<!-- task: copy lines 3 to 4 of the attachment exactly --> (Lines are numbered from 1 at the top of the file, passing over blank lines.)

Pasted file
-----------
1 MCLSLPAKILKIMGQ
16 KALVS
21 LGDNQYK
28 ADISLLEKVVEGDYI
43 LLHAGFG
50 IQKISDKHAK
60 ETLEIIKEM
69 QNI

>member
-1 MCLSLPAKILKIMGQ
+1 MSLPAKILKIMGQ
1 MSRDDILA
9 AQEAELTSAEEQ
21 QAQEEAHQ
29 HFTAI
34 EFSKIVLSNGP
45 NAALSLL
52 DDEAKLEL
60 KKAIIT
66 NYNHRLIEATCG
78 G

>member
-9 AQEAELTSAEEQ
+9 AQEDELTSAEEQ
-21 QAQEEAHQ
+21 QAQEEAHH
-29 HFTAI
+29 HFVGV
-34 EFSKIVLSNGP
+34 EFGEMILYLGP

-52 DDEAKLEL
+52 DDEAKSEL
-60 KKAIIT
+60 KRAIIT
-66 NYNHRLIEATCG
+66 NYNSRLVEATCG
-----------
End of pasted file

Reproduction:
21 LGDNQYK
28 ADISLLEKVVEGDYI